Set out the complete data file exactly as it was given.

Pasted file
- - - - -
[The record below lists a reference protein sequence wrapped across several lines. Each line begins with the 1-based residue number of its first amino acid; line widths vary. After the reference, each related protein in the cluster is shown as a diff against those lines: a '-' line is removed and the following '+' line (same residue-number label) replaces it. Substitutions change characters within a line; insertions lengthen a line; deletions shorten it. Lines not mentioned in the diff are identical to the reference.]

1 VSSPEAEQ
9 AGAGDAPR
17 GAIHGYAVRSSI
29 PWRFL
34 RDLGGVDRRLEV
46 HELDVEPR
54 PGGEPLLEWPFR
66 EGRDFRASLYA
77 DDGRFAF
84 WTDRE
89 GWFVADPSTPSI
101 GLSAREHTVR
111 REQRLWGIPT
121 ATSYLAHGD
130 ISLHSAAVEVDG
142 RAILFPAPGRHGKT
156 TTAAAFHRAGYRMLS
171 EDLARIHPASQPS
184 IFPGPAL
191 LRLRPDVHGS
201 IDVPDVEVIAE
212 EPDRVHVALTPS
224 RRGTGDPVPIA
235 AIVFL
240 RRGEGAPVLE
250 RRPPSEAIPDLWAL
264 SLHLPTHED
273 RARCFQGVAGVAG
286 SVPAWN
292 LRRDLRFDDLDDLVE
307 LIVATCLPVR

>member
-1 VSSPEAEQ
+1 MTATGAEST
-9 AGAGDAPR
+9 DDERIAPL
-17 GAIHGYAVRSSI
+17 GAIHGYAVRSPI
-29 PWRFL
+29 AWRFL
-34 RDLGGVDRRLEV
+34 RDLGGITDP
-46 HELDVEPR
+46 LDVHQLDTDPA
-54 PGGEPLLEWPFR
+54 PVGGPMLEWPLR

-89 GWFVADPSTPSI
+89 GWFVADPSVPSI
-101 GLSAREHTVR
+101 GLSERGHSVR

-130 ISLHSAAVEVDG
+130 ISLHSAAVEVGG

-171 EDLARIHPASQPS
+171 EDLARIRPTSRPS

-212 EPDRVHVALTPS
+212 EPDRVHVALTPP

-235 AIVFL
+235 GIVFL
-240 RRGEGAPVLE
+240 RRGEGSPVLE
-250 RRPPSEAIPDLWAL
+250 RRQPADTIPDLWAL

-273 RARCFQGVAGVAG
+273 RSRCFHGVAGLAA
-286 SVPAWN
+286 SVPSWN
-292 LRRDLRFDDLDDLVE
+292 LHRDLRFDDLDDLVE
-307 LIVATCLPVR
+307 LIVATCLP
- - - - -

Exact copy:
[The record below lists a reference protein sequence wrapped across several lines. Each line begins with the 1-based residue number of its first amino acid; line widths vary. After the reference, each related protein in the cluster is shown as a diff against those lines: a '-' line is removed and the following '+' line (same residue-number label) replaces it. Substitutions change characters within a line; insertions lengthen a line; deletions shorten it. Lines not mentioned in the diff are identical to the reference.]

1 VSSPEAEQ
9 AGAGDAPR
17 GAIHGYAVRSSI
29 PWRFL
34 RDLGGVDRRLEV
46 HELDVEPR
54 PGGEPLLEWPFR
66 EGRDFRASLYA
77 DDGRFAF
84 WTDRE
89 GWFVADPSTPSI
101 GLSAREHTVR
111 REQRLWGIPT
121 ATSYLAHGD
130 ISLHSAAVEVDG
142 RAILFPAPGRHGKT
156 TTAAAFHRAGYRMLS
171 EDLARIHPASQPS
184 IFPGPAL
191 LRLRPDVHGS
201 IDVPDVEVIAE
212 EPDRVHVALTPS
224 RRGTGDPVPIA
235 AIVFL
240 RRGEGAPVLE
250 RRPPSEAIPDLWAL
264 SLHLPTHED
273 RARCFQGVAGVAG
286 SVPAWN
292 LRRDLRFDDLDDLVE
307 LIVATCLPVR

>member
-1 VSSPEAEQ
+1 MTATGAEST
-9 AGAGDAPR
+9 DDERIAPL
-17 GAIHGYAVRSSI
+17 GAIHGYAVRSPI
-29 PWRFL
+29 AWRFL
-34 RDLGGVDRRLEV
+34 RDLGGITDP
-46 HELDVEPR
+46 LDVHQLDTDPA
-54 PGGEPLLEWPFR
+54 PVGGPMLEWPLR

-89 GWFVADPSTPSI
+89 GWFVADPSVPSI
-101 GLSAREHTVR
+101 GLSERGHSVR

-130 ISLHSAAVEVDG
+130 ISLHSAAVEVGG

-171 EDLARIHPASQPS
+171 EDLARIRPTSRPS

-212 EPDRVHVALTPS
+212 EPDRVHVALTPP

-235 AIVFL
+235 GIVFL
-240 RRGEGAPVLE
+240 RRGEGSPVLE
-250 RRPPSEAIPDLWAL
+250 RRQPADTIPDLWAL

-273 RARCFQGVAGVAG
+273 RSRCFHGVAGLAA
-286 SVPAWN
+286 SVPSWN
-292 LRRDLRFDDLDDLVE
+292 LHRDLRFDDLDDLVE
-307 LIVATCLPVR
+307 LIVATCLP